Six years ago, entrepreneurs Rasha Rady and Doaa Aref wanted to improve health care in Egypt by creating an online service to deliver health products and prescriptions to clients, along with reminders and information about medications.
As a former cancer survivor, Aref knew there was an urgent need to help patients connect to pharmacy services. Too many chronically ill patients were unable to obtain their medications or keep track of their doses. “Our answer lied in tackling two key pillars of compliance: accessibility and affordability,” says Rady, a pediatrician with an academic background.
As female entrepreneurs in a developing market underserved by venture capital, Rady and Aref were ideal candidates for Flat6Labs Cairo, one of 19 funds supported by IFC’s Startup Catalyst (ISC) program. ISC aims to support early-stage startups by investing in incubators, accelerators, and seed funds to help create a pipeline of innovative companies with high-growth potential to receive later-stage investment. In short, ISC-supported funds help promising startups get a head start. Of the more than 2,800 entrepreneurs supported by ISC funds, one-fourth are women.
IFC is now doubling the size of ISC by $60 million, mainly to focus on nascent ecosystems in the world’s poorest countries from the International Development Association (IDA) and countries facing fragility and conflict-affected situations (FCS). The expanded program will focus on priorities such as female entrepreneurship and climate solutions. Incubators, accelerators and seed funds provide startups with much-needed capital, as well as the technical know-how, support, and mentorship to scale operations.
By supporting these early-stage funds, ISC helps nurture and prepare startups for later-stage investment, including from IFC’s new $225 million Venture Capital Platform which focuses on Africa, Middle East, Central Asia, and Pakistan. These areas of the world collectively received less than 2% of global venture capital funding in 2021.
Rady and Aref enrolled in Flat6Labs Cairo’s “bootcamp” for budding entrepreneurs, where they learned how to structure their new venture. As their idea became a workable business model, Flat6Labs provided them with seed money to fund it.
“What we loved about these founders was their passion and their understanding of a market niche from the consumer point of view,” says Dina el-Shenoufy, Flat6Labs’ Chief Investment Officer. “At first, they were a little shy speaking publicly, so it was remarkable to help them grow in confidence and expertise. Their golden value was a good idea and the determination to make it work.”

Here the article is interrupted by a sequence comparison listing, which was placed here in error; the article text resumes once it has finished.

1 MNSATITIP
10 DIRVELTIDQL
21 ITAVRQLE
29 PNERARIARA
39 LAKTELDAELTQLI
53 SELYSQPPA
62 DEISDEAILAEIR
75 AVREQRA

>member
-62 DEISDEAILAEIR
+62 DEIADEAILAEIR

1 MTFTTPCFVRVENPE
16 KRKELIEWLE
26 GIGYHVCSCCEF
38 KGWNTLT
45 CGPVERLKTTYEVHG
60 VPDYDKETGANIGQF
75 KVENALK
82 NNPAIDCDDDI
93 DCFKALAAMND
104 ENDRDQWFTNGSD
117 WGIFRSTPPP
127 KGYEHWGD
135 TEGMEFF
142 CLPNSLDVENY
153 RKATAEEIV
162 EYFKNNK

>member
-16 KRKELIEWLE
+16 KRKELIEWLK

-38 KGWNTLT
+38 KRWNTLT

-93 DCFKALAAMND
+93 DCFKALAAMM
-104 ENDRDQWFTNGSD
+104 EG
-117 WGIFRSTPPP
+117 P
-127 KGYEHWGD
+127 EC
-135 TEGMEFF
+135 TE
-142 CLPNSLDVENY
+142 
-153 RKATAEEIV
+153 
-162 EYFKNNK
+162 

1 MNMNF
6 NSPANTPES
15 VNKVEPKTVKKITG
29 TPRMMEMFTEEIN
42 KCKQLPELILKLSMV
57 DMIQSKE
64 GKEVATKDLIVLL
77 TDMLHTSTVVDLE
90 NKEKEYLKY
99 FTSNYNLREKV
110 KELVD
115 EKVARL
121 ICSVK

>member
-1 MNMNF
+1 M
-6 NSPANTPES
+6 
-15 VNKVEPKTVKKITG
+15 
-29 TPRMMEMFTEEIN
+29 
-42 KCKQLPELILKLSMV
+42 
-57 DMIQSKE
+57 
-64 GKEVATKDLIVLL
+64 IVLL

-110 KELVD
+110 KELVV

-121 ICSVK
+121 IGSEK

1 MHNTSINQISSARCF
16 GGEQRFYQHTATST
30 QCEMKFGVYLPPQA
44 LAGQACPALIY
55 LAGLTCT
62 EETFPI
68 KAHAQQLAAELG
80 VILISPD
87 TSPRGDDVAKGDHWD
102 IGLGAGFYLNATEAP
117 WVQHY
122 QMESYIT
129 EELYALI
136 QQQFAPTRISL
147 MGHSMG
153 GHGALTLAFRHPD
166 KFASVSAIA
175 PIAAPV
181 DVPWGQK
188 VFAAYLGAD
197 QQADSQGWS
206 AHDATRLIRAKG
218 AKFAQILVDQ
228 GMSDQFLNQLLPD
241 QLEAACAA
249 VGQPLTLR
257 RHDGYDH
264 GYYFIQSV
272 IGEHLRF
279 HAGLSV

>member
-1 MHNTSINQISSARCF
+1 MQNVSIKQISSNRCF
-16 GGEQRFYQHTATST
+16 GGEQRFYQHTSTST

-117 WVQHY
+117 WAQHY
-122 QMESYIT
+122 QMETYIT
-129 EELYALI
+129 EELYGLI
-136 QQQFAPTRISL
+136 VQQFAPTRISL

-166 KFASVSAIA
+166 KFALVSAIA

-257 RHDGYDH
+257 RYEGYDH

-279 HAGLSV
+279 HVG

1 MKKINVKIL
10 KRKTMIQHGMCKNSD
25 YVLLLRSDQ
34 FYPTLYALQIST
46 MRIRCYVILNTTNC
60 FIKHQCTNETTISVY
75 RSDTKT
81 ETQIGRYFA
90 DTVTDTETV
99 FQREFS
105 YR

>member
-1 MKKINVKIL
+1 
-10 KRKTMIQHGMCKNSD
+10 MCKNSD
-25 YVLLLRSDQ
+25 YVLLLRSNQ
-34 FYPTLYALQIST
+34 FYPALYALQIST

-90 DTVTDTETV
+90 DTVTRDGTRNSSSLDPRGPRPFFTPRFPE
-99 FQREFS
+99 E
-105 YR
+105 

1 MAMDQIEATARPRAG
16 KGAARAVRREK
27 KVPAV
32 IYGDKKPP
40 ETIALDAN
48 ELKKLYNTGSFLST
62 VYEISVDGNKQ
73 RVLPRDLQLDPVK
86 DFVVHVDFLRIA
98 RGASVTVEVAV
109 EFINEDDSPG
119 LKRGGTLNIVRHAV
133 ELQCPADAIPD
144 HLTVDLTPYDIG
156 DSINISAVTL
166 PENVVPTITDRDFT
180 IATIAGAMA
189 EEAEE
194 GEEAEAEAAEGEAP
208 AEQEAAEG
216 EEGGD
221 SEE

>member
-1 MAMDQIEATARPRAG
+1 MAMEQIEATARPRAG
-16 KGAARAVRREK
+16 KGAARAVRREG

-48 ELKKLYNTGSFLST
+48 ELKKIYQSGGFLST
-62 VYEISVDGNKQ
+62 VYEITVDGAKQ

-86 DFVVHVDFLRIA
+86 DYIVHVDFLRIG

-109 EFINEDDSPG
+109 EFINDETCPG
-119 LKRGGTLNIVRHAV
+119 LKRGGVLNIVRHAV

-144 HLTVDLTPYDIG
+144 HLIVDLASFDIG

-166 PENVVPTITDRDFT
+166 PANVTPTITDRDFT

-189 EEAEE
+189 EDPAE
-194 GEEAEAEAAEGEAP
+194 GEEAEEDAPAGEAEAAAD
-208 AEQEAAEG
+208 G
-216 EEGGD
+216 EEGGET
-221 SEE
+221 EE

The entrepreneurs launched Chefaa, an artificial intelligence and GPS-enhanced platform offering medications and health products and 24-hour access to Arabic speaking pharmacists. When lockdowns during the COVID-19 pandemic drove up company growth by almost 300 percent, Rady and Aref turned again to Flat6Labs and IFC for support navigating their rapidly expanding company.
“IFC has been with us from the beginning, supporting us directly and indirectly,” says Rady. “Flat6labs plays a crucial role in the startup ecosystem, and their help can continue forever. All you need to do as a founder is ask.”
Chefaa now has partnerships with more than 1,000 pharmacies. Its 7.5 million users receive automated prescription refills, dosage reminders, and easy telephone access to pharmacists. Authorized caregivers and families can use the platform to monitor the prescriptions of vulnerable patients, especially those in remote locations. In addition, Chefaa offers affordable health and hygiene products to the public, including products for reproductive needs delivered discreetly to consumers using GPS technology.
Last year, the company won the first edition of the AfricaTech Awards, a pan-African initiative organized by IFC and VivaTech, Europe’s biggest tech event, to recognize the most innovative and impactful startups in Africa.
The more than 1,180 startups in 24 countries supported by ISC-invested funds have grown to raise a total of $4.5 billion in follow-on funding, becoming key drivers of job creation and digital innovation.
“They literally went miles to help us in opening lines of communications we didn't have access to before with potential partners,” says Rady. “IFC knowledge of markets has a global perspective that can help founders.”
Chefaa is expanding into Saudi Arabia, with plans to eventually scale up throughout the Arab-speaking world.
“Women entrepreneurs globally and especially in emerging markets have more difficulty accessing venture capital,” says William Sonneborn, IFC’s Global Director for Disruptive Technology and Funds. “ISC helps level the playing field by helping women-led businesses such as Chefaa grow and expand, while providing innovative solutions to address some of the biggest challenges of our times, including health care, climate change, and food security.”
Published in December 2022